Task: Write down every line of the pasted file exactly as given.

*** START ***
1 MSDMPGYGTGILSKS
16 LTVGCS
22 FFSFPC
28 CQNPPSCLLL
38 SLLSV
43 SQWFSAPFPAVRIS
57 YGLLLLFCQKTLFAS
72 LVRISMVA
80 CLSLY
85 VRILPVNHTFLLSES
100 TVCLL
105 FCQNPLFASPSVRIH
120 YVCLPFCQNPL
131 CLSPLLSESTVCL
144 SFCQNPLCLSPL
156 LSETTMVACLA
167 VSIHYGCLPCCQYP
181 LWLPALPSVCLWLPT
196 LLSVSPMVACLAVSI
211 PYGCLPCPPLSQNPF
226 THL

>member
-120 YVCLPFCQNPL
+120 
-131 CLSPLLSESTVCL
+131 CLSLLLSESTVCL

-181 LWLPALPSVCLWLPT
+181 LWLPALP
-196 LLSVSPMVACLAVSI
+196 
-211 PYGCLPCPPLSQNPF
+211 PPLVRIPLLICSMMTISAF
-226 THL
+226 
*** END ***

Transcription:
1 MSDMPGYGTGILSKS
16 LTVGCS
22 FFSFPC
28 CQNPPSCLLL
38 SLLSV
43 SQWFSAPFPAVRIS
57 YGLLLLFCQKTLFAS
72 LVRISMVA
80 CLSLY
85 VRILPVNHTFLLSES
100 TVCLL
105 FCQNPLFASPSVRIH
120 YVCLPFCQNPL
131 CLSPLLSESTVCL
144 SFCQNPLCLSPL
156 LSETTMVACLA
167 VSIHYGCLPCCQYP
181 LWLPALPSVCLWLPT
196 LLSVSPMVACLAVSI
211 PYGCLPCPPLSQNPF
226 THL

>member
-120 YVCLPFCQNPL
+120 
-131 CLSPLLSESTVCL
+131 CLSLLLSESTVCL

-181 LWLPALPSVCLWLPT
+181 LWLPALP
-196 LLSVSPMVACLAVSI
+196 
-211 PYGCLPCPPLSQNPF
+211 PPLVRIPLLICSMMTISAF
-226 THL
+226 